WASHINGTON -- The Senate Republican leadership met behind closed doors this week to ponder Majority Leader Harry Reid's audacious power grab on the massive catchall appropriations bill. They decided they could not filibuster the bill for fear of being blamed for closing down the government, but they still wanted enough votes opposing cloture to make an impression. That would seem a formula for defeat, and indeed it was.
The cloture vote to end debate on the bill Tuesday was 71 to 26, with 23 Republicans -- including the party's two leaders -- voting with Reid. The GOP was accepting a bill that perpetuates earmarks, masks additional domestic spending under the disguise of fiscal responsibility, and establishes a precedent of prohibiting the opposition party from amending an appropriations bill.
The Republican defeat would have been a plausible outcome if Democrats held a commanding Senate majority, even as large as their edge in the House. In fact, the Senate margin is 51 to 49, with Sen. Tim Johnson of South Dakota hospitalized and Sen. Joe Lieberman of Connecticut barely a Democrat. What ails Senate Republicans is lack of principle and lack of will, two reasons why they lost the 2006 elections.
At issue are nine appropriations bills, totaling $465 billion, left over from the Republican-controlled Congress. Democrats claimed to propose a continuing resolution (CR) -- keeping spending level while beginning work on a new round of money bills for the next fiscal year. But it was not really a CR. It was an omnibus appropriations bill changing money levels.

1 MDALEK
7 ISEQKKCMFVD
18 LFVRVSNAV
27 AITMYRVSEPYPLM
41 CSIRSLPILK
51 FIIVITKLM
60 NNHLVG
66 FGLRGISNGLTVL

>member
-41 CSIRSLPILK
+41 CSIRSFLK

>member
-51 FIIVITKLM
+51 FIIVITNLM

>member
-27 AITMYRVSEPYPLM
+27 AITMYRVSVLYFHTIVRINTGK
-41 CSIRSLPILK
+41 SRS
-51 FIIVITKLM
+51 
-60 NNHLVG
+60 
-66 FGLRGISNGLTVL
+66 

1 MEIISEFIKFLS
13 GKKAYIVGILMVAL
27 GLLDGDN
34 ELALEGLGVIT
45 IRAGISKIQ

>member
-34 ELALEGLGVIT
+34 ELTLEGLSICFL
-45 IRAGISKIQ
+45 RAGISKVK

After the bill passed the House under procedures that prevented any serious attempts at amendment, Republican Sen. Tom Coburn of Oklahoma went to the floor as the Senate's leading spending watchdog. He said that "to make the claim that there are no earmarks in this bill is an outright falsehood that the American people should not accept." He added: "There's no transparency with these earmarks. Most Americans will never know how they got there. The lobbyists will know, the members [of Congress] will know, the campaign checks that come from them will know, but the regular American Joe won't know."
Earmarks aside, Coburn declared it is "a lie" that "we stay within the budget" in the omnibus bill because $3.1 billion in Defense funds have been transferred to domestic programs. He correctly predicted that this money will be appropriated for Defense again in the next supplemental money bill "for things that absolutely have to happen with our troops." So, the omnibus actually represents a spending increase.